The NCAA suffered another blow in court on Friday as it continues to work through the legalities of enforcing its NIL policies.

Federal judge Clifton Corker granted a request for a preliminary injunction that was made in a lawsuit last month by the states of Tennessee and Virginia. This means the NCAA, at least for the time-being, will be unable to enforce its NIL-related recruiting rules against Tennessee or any other program.

Here’s the conclusion of the decision by Judge Corker:

“It is hereby ordered that, effective immediately, defendant NCAA; its servants, agents, and employees; and all persons in active concert or participation with the NCAA, are restrained and enjoined from enforcing the NCAA interim NIL policy, the NCAA Bylaws, or any other authority to the extent such authority prohibits student-athletes from negotiating compensation for NIL with any third-party entity, including but not limited to boosters or a collective of boosters, until a full and final decision on the merits in the instant action.”

“It is further ordered that, effective immediately, the NCAA is restrained and enjoined from enforcing the rule of restitution (NCAA Bylaw 12.11.4.2) as applied to the foregoing NIL activities until a full and final decision on the merits in the instant action.”

This is the latest in a long line of courtroom losses for the NCAA in recent years. Earlier this year, a court ruled that the NCAA could not enforce its multi-time transfer policy, which previously required non-graduate transfers to sit out for 1 season upon transferring multiple times.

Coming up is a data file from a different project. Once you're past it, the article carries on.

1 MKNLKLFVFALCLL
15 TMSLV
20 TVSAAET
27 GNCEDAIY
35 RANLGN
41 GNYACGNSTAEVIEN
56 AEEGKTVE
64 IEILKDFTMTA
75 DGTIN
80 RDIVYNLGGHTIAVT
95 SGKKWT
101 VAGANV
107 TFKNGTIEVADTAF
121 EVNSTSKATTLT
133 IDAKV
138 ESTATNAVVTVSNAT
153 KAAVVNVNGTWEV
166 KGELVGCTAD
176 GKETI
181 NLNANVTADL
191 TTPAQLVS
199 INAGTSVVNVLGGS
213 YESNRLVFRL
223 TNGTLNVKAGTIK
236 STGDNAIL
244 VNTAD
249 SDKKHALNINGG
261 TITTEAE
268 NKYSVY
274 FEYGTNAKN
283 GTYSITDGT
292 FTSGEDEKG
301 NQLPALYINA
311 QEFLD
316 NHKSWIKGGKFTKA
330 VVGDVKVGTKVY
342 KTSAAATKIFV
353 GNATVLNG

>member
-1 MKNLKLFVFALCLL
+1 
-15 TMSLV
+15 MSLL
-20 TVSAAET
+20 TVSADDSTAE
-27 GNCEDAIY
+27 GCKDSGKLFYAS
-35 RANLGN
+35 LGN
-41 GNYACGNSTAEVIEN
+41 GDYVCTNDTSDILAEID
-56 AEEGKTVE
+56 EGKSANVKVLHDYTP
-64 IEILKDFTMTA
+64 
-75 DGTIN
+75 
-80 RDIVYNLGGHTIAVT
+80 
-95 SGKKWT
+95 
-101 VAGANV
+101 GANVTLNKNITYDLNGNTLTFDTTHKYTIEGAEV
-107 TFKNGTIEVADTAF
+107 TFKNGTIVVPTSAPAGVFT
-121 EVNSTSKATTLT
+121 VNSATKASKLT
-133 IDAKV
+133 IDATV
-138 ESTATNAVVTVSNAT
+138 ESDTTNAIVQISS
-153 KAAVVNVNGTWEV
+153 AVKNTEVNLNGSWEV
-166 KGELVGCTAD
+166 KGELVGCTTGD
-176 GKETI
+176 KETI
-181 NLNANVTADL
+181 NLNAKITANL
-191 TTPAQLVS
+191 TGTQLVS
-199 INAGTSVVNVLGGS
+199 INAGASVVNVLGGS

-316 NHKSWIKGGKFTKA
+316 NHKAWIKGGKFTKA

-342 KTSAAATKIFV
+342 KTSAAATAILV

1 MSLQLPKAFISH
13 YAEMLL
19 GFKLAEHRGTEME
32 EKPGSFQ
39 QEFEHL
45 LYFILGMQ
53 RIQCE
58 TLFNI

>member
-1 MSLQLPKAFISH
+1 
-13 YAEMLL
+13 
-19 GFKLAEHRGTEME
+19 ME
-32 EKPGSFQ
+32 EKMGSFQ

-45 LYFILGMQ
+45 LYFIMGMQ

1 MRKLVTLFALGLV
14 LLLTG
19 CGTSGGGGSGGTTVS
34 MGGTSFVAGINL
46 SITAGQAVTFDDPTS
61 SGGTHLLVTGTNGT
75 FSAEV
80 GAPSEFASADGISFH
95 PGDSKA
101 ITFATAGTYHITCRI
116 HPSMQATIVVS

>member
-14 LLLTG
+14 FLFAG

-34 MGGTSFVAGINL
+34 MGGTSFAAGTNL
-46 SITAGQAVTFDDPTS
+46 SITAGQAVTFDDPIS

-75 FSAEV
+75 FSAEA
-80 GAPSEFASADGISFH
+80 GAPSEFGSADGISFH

The request for a preliminary injunction by the states of Tennessee and Virginia came after the Vols’ football program became the center of an active NCAA inquiry into their NIL tactics. Tennessee athletic director Danny White was amongst the UT administrators who were critical of the NCAA when news of that investigation broke last month.

Shortly after Judge Corker’s ruling was made public, Tennessee Attorney General Jonathan Skrmetti released the following statement:

“The court’s grant of a preliminary injunction against the NCAA’s illegal NIL-recruitment ban ensures the rights of student-athletes will be protected for the duration of this case, but the bigger fight continues,” Attorney General Skrmetti said in a statement. “We will litigate this case to the fullest extent necessary to ensure the NCAA’s monopoly cannot continue to harm Tennessee student-athletes. The NCAA is not above the law, and the law is on our side.”

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